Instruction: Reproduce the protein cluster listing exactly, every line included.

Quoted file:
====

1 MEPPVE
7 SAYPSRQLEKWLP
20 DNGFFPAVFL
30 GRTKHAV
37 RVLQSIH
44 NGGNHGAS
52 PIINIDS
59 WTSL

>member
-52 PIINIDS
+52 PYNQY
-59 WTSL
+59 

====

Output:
1 MEPPVE
7 SAYPSRQLEKWLP
20 DNGFFPAVFL
30 GRTKHAV
37 RVLQSIH
44 NGGNHGAS
52 PIINIDS
59 WTSL

>member
-52 PIINIDS
+52 PYNQY
-59 WTSL
+59 